G, that which comes first, is, what is on
the inside of the square root function,
mainly g of x equals, 1 minus x squared.
One additional important operation on
functions, is that of inverse.
The inverse of a function f is denoted
with an f with superscript negative 1.
Don't let that fool you, that does not
mean you take the reciprocal of f of x,
indeed f inverse of x is defined.
As that function which takes as its input
x, and returns as an output f inverse of
x.
Such that if one composes with f, one
gets back the original value of x, for
all such x.
Now, one can also run this in reverse.
If you do f first, and then f inverse,
one again obtains x.
that means that intuitively, f inverse is
the machine that undoes whatever f does.
Let's look at a specific example.
Where we take as f the function x cubed.
What would be the inverse of this be?
Well, it has to be a function that undoes
whatever x cubed does.
This is, as you may have guessed, x to
the 1 3rd power, or the cube root of x.
Now there are several ways to see why
this is right.
One is that, in taking the inverse we are
reversing the role, the input and the
output.
Or geometrically, we are flipping the
graph of this function along the diagonal
line, where the input and the output are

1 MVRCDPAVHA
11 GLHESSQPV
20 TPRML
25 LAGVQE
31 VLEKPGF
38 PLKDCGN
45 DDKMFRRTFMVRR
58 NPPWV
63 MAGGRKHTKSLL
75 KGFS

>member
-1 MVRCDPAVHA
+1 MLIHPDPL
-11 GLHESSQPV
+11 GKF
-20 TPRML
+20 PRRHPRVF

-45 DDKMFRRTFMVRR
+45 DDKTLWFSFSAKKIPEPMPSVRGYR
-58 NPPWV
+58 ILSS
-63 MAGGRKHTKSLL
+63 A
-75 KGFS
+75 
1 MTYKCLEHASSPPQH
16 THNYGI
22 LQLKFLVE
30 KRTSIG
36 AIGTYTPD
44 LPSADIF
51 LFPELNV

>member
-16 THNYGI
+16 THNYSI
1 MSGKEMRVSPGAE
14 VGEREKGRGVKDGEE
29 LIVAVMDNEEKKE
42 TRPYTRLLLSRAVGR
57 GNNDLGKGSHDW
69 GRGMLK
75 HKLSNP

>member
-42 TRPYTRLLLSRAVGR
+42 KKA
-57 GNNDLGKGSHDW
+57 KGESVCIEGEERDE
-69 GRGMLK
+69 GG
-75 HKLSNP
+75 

equal.
Of course, we can also think in terms of
what the inverse has to satisfy, if we do
x cubed and then take it's cubed root, we
get x.
Or the other way around, if we take the
cube root of x and cube it, we get x.
Certain classes of functions wind up
being extremely important throughout
calculus.
Perhaps the simplest such class, is that
of the polynomials.
That is, functions of the form a

constant, plus a constant times x, plus a


constant times x squared, all the way up
to some finite degree, constant times x
to the n.
That largest power of x is called the
degree.
There is a summation notation, that makes
writing out polynomials very simple.
We use the Greek capital Sigma, and right
polynomial as the sum Sigma, as k goes
from 0 to n of c sub k times x to the k.
Here the c k's are coefficients, or
constants.
Another class of commonly observed